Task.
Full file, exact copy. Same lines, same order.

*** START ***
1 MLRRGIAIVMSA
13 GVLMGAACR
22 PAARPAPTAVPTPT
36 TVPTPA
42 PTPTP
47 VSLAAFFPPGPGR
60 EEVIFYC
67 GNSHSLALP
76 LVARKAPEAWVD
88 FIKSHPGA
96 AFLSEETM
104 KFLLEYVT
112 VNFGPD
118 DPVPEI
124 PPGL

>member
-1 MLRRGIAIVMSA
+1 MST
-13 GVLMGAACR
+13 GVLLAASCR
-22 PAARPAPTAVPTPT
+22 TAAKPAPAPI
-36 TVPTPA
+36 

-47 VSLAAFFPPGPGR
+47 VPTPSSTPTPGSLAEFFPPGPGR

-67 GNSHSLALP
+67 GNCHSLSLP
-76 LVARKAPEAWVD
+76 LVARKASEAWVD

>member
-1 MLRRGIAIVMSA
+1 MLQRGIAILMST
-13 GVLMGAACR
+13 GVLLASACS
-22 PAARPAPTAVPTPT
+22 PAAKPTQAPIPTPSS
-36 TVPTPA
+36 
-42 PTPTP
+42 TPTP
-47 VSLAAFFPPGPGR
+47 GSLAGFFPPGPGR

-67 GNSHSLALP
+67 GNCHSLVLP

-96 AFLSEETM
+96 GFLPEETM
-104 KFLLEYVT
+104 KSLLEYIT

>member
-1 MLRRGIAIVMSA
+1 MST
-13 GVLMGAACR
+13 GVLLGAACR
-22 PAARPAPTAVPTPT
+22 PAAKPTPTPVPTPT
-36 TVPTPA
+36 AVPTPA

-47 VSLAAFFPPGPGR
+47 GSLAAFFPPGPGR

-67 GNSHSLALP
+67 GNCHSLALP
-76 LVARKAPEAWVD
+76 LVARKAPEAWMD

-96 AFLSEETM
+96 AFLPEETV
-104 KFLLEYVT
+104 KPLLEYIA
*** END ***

1 MLRRGIAIVMSA
13 GVLMGAACR
22 PAARPAPTAVPTPT
36 TVPTPA
42 PTPTP
47 VSLAAFFPPGPGR
60 EEVIFYC
67 GNSHSLALP
76 LVARKAPEAWVD
88 FIKSHPGA
96 AFLSEETM
104 KFLLEYVT
112 VNFGPD
118 DPVPEI
124 PPGL

>member
-1 MLRRGIAIVMSA
+1 MST
-13 GVLMGAACR
+13 GVLLAASCR
-22 PAARPAPTAVPTPT
+22 TAAKPAPAPI
-36 TVPTPA
+36 

-47 VSLAAFFPPGPGR
+47 VPTPSSTPTPGSLAEFFPPGPGR

-67 GNSHSLALP
+67 GNCHSLSLP
-76 LVARKAPEAWVD
+76 LVARKASEAWVD

>member
-1 MLRRGIAIVMSA
+1 MLQRGIAILMST
-13 GVLMGAACR
+13 GVLLASACS
-22 PAARPAPTAVPTPT
+22 PAAKPTQAPIPTPSS
-36 TVPTPA
+36 
-42 PTPTP
+42 TPTP
-47 VSLAAFFPPGPGR
+47 GSLAGFFPPGPGR

-67 GNSHSLALP
+67 GNCHSLVLP

-96 AFLSEETM
+96 GFLPEETM
-104 KFLLEYVT
+104 KSLLEYIT

>member
-1 MLRRGIAIVMSA
+1 MST
-13 GVLMGAACR
+13 GVLLGAACR
-22 PAARPAPTAVPTPT
+22 PAAKPTPTPVPTPT
-36 TVPTPA
+36 AVPTPA

-47 VSLAAFFPPGPGR
+47 GSLAAFFPPGPGR

-67 GNSHSLALP
+67 GNCHSLALP
-76 LVARKAPEAWVD
+76 LVARKAPEAWMD

-96 AFLSEETM
+96 AFLPEETV
-104 KFLLEYVT
+104 KPLLEYIA